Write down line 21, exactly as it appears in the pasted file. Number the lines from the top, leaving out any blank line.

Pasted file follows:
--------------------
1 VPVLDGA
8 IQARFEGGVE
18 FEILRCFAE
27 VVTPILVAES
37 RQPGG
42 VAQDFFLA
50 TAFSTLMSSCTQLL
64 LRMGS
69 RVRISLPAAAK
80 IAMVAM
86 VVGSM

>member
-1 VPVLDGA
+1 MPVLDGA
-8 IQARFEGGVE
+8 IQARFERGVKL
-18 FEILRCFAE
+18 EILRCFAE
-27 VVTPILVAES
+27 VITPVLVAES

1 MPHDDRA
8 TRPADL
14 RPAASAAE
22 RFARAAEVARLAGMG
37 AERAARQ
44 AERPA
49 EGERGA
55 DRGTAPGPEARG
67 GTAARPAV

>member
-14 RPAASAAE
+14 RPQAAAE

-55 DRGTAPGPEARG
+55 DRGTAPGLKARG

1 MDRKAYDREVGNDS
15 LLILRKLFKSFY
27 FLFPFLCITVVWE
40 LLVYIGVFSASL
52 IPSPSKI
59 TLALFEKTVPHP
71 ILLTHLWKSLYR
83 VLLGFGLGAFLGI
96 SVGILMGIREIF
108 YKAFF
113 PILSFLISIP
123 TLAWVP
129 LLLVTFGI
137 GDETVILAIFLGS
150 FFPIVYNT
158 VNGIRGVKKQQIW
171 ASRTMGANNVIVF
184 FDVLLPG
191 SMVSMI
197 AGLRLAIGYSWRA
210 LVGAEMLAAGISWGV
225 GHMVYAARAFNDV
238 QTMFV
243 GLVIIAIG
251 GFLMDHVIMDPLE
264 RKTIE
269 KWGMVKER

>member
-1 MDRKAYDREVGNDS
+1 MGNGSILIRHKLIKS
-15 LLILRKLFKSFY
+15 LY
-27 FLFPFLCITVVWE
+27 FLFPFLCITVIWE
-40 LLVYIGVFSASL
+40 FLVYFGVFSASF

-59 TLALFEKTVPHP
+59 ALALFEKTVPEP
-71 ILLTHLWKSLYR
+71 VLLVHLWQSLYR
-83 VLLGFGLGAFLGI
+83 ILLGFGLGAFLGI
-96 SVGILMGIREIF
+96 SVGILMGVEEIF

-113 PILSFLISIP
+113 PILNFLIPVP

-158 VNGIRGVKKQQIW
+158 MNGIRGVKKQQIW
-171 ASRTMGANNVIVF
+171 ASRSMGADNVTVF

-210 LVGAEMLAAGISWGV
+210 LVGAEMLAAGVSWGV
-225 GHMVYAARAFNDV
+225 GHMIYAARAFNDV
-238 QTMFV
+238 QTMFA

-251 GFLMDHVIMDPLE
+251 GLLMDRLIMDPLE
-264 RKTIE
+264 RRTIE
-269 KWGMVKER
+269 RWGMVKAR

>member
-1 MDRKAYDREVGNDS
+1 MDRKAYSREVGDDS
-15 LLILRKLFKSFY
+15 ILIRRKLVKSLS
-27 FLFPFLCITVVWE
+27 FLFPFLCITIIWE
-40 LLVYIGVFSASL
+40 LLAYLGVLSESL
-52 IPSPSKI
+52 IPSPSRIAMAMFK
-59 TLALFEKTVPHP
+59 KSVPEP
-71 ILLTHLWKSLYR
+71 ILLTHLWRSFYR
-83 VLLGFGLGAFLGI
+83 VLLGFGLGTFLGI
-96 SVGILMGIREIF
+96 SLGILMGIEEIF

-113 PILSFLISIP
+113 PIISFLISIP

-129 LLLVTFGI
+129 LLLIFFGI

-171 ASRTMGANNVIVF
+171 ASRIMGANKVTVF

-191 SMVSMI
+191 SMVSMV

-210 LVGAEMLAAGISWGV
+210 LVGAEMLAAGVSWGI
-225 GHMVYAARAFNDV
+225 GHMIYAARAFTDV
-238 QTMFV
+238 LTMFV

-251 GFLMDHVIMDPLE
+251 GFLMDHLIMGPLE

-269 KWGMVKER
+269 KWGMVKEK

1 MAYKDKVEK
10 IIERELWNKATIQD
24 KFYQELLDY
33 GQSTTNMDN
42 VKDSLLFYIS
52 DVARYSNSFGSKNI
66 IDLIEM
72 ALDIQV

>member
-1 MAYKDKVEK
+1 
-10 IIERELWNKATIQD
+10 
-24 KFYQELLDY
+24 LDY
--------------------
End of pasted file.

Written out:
1 MPHDDRA